1. Amazon “Mind Reader”
Once again, we’re back to Amazon. Starring real-life husband and wife Scarlett Johansson and Colin Jost, the ad shows us what might happen if Alexa knows a bit too much about us. Since launching last Monday, the ad had racked up more than 50 million views on Amazon’s YouTube channel by Sunday morning and garnered gleeful coverage by the global press. So by most metrics, it was a hit well before kickoff.
At its most basic level, we have a celebrity couple put in funny situations with the actual product at the center of the joke. That last part is the difference between a funny ad like the one for Lay’s and this one. Rudd and Rogen could’ve been bonding over just about any snack or soda. While the appearance of a familiar big-name face boosts a brand’s chances of getting your attention somewhere between third down, a second beer, and that fourth plate of wings, if the spot doesn’t effectively involve your product or brand until that final logo flash, the celebrity is the only thing anyone will remember.
Amazon and its longtime Super Bowl ad agency Lucky Generals have crafted a proven formula for Big Game success, and it’s executed here once again to near perfection. They did it in 2018 with “Alexa Loses Her Voice,” in 2019 with “Not Everything Makes the Cut,” in 2020 with “Before Alexa,” and again last year with “Alexa’s New Body.” Each pairs a fun, unexpected celebrity or celebrities with a montage of borderline absurd situations involving the brand’s virtual assistant. Again, that last part is the not-so-secret sauce, and every single one of these ads scored at the top or close to all Super Bowl ad rankings in their respective years. The formula, creatively interpreted each time, simply works. And this Johansson-Jost ad keeps the streak alive.
And now . . . the Worst Ad of the 2022 Super Bowl.
Budweiser “A Clydesdale’s Journey”
Directed by Academy Award winner Chloé Zhao and made with agency VaynerMedia, this ad has Budweiser once again swinging for the barnyard fences with a heartwarming Clydes-tale. Problem is, there isn’t much of a story. As a dog watches, the horse carelessly attempts to jump a barbed wire fence, even though it’s clearly a workhorse built for pulling wagons, hauling goods, and working the land. It’s no Dutch Warmblood. It suffers a heinous leg injury and looks destined for the glue factory. The dog seems to not want this to happen. A few worried glances are exchanged over a beer and a fire. Seasons change. And voilà! The horse miraculously recovers. The End.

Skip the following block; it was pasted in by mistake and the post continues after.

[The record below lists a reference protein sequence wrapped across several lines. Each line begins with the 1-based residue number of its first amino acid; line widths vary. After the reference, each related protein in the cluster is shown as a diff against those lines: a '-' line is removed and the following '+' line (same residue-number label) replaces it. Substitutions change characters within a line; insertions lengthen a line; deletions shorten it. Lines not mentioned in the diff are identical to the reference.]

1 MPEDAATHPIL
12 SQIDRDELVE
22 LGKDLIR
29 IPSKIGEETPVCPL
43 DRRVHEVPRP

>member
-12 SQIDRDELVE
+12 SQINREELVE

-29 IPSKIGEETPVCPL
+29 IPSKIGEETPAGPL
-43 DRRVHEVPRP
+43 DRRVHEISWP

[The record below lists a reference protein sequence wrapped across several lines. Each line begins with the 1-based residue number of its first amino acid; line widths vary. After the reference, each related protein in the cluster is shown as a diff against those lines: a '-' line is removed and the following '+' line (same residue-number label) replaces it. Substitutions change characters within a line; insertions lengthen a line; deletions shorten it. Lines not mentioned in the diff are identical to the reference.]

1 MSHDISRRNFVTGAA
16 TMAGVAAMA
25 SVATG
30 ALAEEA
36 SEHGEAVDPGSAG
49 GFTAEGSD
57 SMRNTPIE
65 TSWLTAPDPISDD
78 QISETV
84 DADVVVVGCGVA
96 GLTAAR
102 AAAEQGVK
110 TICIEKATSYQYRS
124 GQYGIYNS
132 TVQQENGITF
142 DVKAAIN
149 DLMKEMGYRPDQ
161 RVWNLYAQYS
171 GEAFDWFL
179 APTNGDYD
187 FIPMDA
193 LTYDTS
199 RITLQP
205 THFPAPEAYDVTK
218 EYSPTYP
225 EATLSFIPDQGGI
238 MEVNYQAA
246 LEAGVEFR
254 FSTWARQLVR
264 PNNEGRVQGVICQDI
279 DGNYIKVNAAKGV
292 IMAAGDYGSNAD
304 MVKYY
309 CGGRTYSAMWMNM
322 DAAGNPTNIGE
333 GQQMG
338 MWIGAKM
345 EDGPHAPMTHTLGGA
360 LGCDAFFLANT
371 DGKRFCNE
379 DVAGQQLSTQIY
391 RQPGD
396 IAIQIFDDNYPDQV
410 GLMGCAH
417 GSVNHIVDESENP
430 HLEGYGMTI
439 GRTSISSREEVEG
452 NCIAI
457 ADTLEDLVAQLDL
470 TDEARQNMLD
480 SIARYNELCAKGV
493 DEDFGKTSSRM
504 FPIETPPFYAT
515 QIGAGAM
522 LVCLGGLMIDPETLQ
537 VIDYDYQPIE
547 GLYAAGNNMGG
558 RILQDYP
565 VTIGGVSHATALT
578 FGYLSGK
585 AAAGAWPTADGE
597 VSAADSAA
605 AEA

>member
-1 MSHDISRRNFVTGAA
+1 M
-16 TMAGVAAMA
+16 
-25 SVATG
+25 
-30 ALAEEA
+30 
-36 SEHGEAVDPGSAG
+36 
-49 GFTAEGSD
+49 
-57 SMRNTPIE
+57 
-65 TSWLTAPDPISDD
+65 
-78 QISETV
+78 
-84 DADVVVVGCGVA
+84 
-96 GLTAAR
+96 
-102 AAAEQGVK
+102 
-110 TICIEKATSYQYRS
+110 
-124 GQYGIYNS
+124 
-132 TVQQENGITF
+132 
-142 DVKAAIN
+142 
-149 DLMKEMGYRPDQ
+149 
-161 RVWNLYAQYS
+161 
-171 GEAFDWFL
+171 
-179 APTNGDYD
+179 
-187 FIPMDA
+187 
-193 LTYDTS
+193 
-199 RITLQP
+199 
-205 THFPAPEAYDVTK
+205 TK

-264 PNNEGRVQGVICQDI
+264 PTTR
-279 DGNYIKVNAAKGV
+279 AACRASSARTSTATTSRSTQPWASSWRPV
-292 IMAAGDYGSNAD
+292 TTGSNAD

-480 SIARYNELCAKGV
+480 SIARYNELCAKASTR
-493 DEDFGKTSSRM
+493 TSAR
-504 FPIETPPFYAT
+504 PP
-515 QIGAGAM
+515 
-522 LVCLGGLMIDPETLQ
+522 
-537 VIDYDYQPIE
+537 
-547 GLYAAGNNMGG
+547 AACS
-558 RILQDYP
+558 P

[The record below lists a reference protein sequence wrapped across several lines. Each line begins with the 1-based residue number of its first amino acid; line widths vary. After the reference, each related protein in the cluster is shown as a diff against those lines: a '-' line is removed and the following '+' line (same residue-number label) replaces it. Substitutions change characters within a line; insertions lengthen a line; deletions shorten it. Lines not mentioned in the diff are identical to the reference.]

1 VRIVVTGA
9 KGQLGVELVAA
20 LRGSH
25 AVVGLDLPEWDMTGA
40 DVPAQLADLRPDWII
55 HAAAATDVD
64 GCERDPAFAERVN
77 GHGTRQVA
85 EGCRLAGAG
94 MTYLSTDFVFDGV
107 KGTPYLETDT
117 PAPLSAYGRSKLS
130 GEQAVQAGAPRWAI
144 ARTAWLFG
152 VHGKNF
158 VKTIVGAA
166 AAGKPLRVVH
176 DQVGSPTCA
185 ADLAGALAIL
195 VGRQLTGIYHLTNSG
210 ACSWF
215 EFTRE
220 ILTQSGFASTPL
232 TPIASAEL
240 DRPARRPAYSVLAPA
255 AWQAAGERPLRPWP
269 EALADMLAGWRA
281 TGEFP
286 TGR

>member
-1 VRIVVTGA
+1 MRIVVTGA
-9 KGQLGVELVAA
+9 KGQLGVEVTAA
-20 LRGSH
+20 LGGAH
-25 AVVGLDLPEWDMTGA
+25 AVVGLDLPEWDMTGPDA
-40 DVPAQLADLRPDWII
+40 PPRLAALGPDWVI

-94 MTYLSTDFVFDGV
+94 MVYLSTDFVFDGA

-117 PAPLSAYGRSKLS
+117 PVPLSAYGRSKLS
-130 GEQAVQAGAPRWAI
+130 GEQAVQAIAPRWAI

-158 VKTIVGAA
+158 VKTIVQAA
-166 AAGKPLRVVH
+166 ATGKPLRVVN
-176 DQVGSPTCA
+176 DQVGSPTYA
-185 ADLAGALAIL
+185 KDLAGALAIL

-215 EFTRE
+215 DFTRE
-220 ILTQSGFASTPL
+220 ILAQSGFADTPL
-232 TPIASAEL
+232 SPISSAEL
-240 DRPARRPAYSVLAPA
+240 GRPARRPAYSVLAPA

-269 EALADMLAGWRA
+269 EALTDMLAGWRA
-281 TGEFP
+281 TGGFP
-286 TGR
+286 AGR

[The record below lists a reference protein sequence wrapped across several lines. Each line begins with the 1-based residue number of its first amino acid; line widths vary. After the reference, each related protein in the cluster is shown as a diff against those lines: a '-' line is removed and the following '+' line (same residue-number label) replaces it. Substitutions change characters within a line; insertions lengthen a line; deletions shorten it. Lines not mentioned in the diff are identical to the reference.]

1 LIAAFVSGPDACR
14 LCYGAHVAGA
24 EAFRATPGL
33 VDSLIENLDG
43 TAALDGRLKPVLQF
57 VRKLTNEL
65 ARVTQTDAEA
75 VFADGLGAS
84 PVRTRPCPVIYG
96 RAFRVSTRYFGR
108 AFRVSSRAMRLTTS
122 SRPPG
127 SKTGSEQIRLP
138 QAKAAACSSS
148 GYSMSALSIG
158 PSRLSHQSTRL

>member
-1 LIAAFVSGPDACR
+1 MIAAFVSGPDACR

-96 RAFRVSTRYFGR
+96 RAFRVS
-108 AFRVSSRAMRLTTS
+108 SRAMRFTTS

What we needed here was to form some kind of emotional connection with these two characters and their friendship. What we needed was a Rocky IV-style training montage in which the horse is Rocky and the dog is Uncle Paulie. Budweiser is no stranger to crafting stories about a dog and a Clydesdale that tug the heartstrings. The brand topped Super Bowl ad rankings in 2014 with “Puppy Love,” and again with “Lost Dog” in 2015, two ads that at least introduce some stakes as well as context to the relationship between the pooch and the horse.
Here we get none of that, just a collection of images seemingly slapped together to make us go “Awwww” but with nothing beyond that.
There may be more poorly executed ads that ran during the game. WeatherTech has a standing reservation at that table. GM’s Austin Powers abomination and Meta’s metaversing of the Chuck E. Cheese band failed in their missions of presenting a bold future for those companies. But Bud is the most disappointing. The venerable beer brand possesses all the resources, talent, pedigree, heritage, and obvious enthusiasm for the Big Game spotlight. But this year, the result was just skunky.